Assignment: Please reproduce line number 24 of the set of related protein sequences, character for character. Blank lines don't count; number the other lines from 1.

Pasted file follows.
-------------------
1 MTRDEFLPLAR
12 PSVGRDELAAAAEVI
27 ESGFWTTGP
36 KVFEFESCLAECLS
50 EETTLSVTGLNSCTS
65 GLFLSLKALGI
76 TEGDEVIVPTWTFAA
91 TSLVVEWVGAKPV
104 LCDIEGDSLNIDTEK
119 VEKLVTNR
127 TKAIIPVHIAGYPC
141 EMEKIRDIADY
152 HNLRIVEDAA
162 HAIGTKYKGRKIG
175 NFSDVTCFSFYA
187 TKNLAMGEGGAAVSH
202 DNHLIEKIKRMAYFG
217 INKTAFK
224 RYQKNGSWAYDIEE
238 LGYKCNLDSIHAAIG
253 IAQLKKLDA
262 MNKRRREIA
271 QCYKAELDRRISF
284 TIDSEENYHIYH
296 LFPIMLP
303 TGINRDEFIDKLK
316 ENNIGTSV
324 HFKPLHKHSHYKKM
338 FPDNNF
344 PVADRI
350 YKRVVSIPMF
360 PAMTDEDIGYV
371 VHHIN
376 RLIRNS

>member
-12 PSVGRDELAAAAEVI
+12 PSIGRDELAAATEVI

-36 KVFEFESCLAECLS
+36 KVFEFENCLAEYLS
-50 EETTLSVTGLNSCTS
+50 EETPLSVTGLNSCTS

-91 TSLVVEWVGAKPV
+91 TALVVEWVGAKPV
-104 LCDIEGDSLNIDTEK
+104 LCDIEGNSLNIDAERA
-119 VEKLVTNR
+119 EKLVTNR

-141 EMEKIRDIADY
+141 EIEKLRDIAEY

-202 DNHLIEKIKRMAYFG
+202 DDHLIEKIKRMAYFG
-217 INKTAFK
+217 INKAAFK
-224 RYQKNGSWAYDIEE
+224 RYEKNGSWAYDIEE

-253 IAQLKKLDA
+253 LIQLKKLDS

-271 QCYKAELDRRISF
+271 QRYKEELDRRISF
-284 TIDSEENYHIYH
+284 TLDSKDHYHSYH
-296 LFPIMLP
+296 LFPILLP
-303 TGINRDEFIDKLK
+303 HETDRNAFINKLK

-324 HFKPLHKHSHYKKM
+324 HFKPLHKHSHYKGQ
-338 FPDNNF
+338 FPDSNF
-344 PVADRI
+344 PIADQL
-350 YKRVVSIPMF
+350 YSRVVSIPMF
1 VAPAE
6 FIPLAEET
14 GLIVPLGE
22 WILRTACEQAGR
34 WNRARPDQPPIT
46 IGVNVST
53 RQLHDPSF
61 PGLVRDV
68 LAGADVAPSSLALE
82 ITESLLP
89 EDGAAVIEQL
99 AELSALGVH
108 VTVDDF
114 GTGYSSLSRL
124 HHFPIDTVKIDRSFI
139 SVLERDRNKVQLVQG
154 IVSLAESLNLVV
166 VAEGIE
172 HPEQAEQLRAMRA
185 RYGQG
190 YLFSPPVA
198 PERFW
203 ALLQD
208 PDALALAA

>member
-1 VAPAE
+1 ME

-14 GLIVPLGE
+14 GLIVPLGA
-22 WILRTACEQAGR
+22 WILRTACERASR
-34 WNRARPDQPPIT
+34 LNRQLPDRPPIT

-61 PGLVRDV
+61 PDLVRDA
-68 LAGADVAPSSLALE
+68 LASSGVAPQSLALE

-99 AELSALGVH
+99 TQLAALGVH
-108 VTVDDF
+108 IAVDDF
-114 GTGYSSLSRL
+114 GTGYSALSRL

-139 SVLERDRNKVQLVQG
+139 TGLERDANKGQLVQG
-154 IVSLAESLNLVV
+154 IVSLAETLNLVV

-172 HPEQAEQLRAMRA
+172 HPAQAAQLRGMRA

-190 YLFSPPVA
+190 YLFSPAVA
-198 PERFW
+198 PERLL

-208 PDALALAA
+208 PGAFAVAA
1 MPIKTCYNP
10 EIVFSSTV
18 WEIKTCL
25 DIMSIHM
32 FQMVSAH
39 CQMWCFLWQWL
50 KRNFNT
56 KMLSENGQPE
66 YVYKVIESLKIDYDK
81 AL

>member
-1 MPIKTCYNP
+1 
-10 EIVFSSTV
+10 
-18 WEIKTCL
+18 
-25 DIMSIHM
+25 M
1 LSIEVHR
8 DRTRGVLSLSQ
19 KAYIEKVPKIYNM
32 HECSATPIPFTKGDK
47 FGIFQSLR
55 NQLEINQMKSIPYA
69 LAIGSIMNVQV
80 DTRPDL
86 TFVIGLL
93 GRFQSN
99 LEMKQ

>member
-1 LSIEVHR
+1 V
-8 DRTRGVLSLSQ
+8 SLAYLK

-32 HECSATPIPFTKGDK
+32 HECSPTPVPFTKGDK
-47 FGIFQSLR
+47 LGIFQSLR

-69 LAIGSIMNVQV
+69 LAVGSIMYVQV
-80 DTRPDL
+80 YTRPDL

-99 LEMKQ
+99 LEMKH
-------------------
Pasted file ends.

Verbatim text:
284 TIDSEENYHIYH